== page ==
The field of e-commerce in Cyprus is regulated by the Law on Certain Legal Aspects of Information Society Services, in Particular Electronic Commerce and Associated Matters of 2004, Law 156(I)/2004 (The Electronic Commerce Law). The Law has been enacted on the 30th April, 2004 for the purpose of implementing Directive 2000/31/EC of the European Parliament and of the Council of the 8th of June, 2000, on certain legal aspects of information society services, in particular electronic commerce in the Internal Market.
The Electronic Commerce Law aims at ensuring the free movement of information society services between the Republic and the Member States of the European Union relating to the establishment of service providers, commercial communications, the conclusion of electronic contracts, the liability of intermediaries, codes of conduct, out-of-court dispute settlements, means of legal protection and the cooperation between Member States.
Also, it provides legal certainty for business and consumers alike. It establishes regulations on issues such as the transparency and information requirements for online service providers, commercial communications, electronic contracts and limitations of liability of intermediary service providers.
Examples of services covered by the Law include online information services (such as online newspapers), online selling of products and services (books, financial services and travel services), online advertising, professional services (lawyers, doctors, estate agents), entertainment services and basic intermediary services (access to the Internet and transmission and hosting of information). These services also include, services which are provided free of charge to the recipient and funded, for example, by advertisments or sponsorship.
The principal legislation in Cyprus governing electronic signatures is the Legal Framework for Electronic Signatures and Associated Matters Law of 2004 (Law 188(I)/2004) which implements Directive 1999/93/EC of the European Parliament and of the Council of 13 December 1999.
The rapid technological development and the global character of the Internet require an approach which is open to various technologies and services capable of authenticating data electronically. This law effectively establishes the legal framework governing electronic signatures and certification-services for enabling the use of electronic signatures and their legal recognition. This law does not affect the conclusion and validity of contracts or other legal obligations which are governed by requirements in regards to their form.
Processing of Personal Data (Protection of the Person)
The Law on Processing of Personal Data (Protection of the Person) of 2001 (Law 138(I)/2001 as amended), regulates the automated processing of personal data to be included in a record, entailing every work or series of works which is accomplished by any person with or without the help of automated methods and which is applied to personal data. It includes the collection, filing, organisation, preservation, storage, alteration, export, usage, transfer, dissemination or any other form of disposal, alignment or combination, interconnection, blocking, erasing or destruction.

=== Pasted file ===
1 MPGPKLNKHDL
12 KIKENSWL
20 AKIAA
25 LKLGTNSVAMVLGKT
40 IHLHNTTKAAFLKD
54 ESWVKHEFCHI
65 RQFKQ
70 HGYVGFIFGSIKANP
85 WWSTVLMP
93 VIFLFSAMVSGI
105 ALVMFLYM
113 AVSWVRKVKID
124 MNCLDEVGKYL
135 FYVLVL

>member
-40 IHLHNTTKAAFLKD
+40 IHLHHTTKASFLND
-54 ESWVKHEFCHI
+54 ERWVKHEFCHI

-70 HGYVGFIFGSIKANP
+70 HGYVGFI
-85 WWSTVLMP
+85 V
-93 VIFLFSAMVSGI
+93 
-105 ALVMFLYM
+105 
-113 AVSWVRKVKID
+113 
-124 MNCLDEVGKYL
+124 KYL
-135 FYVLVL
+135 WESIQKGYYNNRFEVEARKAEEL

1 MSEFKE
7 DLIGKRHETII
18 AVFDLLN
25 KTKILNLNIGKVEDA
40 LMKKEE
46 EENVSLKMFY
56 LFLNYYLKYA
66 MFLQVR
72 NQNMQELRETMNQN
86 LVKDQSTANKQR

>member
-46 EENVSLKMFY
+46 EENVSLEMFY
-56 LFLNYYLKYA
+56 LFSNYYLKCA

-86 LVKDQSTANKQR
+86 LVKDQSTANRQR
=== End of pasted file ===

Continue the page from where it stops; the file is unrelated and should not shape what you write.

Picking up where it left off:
The law is primarily addressed to the processing of personal data for the purpose of the promotion of goods and services. The Law provides that personal data cannot be processed by anyone for purposes of direct marketing when concerning the provision of services remotely, unless the data subject notifies his/her written consent to the data controller or if the data has been obtained from sources accessible to the public.
Electronic Money Institutions
The Electronic Money Institutions Law of 2004 (Law 86(I)/2004) entered into force on 16th April 2004, for the purpose of adopting Directive 2000/46/EC of the European Parliament and of the Council on the initiating, pursuit and prudential supervision of the activities of credit institutions mainly in regards to the issuance of electronic money. Electronic money can be considered an electronic surrogate for coins and banknotes, which is stored on an electronic device such as a chip card or computer memory drive, which is generally intended for the purpose of effecting electronic payments of limited amounts.
As of the 5th of September 2005, legislation has been introduced by the Office of the Commissioner of Electronic Communications and Postal Regulation (OCECPR) in relation to the registration of Domain Names with the .CY. Top Level Domain Registry in an attempt to secure adherence to the Cyprus legislation, international treaties, the ICANN Dispute Policy and the European Union. In accordance to this the University of Cyprus is now the authorised administrator of the .CY Top Level Domain Registry.
Any person or company may apply for up to ten domain names provided that the administrative contact listed in the registration form must provide proof that he/she is a Cypriot Citizen or that he/she is a permanent resident of Cyprus.
Cyprus applies the ICANN Uniform Dispute Resolution Policy (UDRP) and the Rules for Uniform Domain Name Dispute Resolution Policy as adopted by ICANN and in case of a dispute a mediation is initiated. If the dispute is not resolved through mediation the parties are free to initiate proceedings within Cyprus Courts.